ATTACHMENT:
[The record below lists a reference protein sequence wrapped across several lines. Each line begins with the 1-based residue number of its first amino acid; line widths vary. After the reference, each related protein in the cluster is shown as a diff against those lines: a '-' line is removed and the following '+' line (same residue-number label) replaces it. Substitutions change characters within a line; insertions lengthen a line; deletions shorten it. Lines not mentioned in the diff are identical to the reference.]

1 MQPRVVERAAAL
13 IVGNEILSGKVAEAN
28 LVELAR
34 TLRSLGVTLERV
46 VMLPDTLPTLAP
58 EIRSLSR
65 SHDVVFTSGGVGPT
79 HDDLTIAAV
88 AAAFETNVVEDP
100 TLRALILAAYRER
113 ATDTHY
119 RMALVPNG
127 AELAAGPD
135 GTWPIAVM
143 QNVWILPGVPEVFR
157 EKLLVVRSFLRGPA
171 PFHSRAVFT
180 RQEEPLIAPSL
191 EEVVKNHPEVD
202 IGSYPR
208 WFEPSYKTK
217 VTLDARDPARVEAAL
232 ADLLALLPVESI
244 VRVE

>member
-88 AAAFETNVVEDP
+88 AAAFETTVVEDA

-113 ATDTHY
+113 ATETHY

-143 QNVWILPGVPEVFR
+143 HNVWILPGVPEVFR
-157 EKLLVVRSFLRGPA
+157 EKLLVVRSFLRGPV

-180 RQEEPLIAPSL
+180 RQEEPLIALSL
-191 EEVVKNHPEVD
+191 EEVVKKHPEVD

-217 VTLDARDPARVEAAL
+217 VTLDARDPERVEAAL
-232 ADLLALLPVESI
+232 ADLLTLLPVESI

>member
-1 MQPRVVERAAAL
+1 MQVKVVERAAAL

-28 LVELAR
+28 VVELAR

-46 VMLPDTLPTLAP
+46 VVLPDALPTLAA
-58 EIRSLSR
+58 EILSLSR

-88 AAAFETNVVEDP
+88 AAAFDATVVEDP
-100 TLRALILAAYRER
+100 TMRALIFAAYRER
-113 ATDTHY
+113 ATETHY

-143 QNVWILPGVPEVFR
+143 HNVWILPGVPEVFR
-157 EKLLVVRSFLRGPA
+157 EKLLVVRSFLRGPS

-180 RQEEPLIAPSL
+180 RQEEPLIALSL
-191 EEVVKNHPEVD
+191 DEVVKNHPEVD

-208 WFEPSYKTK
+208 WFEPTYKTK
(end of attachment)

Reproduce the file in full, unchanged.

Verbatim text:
[The record below lists a reference protein sequence wrapped across several lines. Each line begins with the 1-based residue number of its first amino acid; line widths vary. After the reference, each related protein in the cluster is shown as a diff against those lines: a '-' line is removed and the following '+' line (same residue-number label) replaces it. Substitutions change characters within a line; insertions lengthen a line; deletions shorten it. Lines not mentioned in the diff are identical to the reference.]

1 MQPRVVERAAAL
13 IVGNEILSGKVAEAN
28 LVELAR
34 TLRSLGVTLERV
46 VMLPDTLPTLAP
58 EIRSLSR
65 SHDVVFTSGGVGPT
79 HDDLTIAAV
88 AAAFETNVVEDP
100 TLRALILAAYRER
113 ATDTHY
119 RMALVPNG
127 AELAAGPD
135 GTWPIAVM
143 QNVWILPGVPEVFR
157 EKLLVVRSFLRGPA
171 PFHSRAVFT
180 RQEEPLIAPSL
191 EEVVKNHPEVD
202 IGSYPR
208 WFEPSYKTK
217 VTLDARDPARVEAAL
232 ADLLALLPVESI
244 VRVE

>member
-88 AAAFETNVVEDP
+88 AAAFETTVVEDA

-113 ATDTHY
+113 ATETHY

-143 QNVWILPGVPEVFR
+143 HNVWILPGVPEVFR
-157 EKLLVVRSFLRGPA
+157 EKLLVVRSFLRGPV

-180 RQEEPLIAPSL
+180 RQEEPLIALSL
-191 EEVVKNHPEVD
+191 EEVVKKHPEVD

-217 VTLDARDPARVEAAL
+217 VTLDARDPERVEAAL
-232 ADLLALLPVESI
+232 ADLLTLLPVESI

>member
-1 MQPRVVERAAAL
+1 MQVKVVERAAAL

-28 LVELAR
+28 VVELAR

-46 VMLPDTLPTLAP
+46 VVLPDALPTLAA
-58 EIRSLSR
+58 EILSLSR

-88 AAAFETNVVEDP
+88 AAAFDATVVEDP
-100 TLRALILAAYRER
+100 TMRALIFAAYRER
-113 ATDTHY
+113 ATETHY

-143 QNVWILPGVPEVFR
+143 HNVWILPGVPEVFR
-157 EKLLVVRSFLRGPA
+157 EKLLVVRSFLRGPS

-180 RQEEPLIAPSL
+180 RQEEPLIALSL
-191 EEVVKNHPEVD
+191 DEVVKNHPEVD

-208 WFEPSYKTK
+208 WFEPTYKTK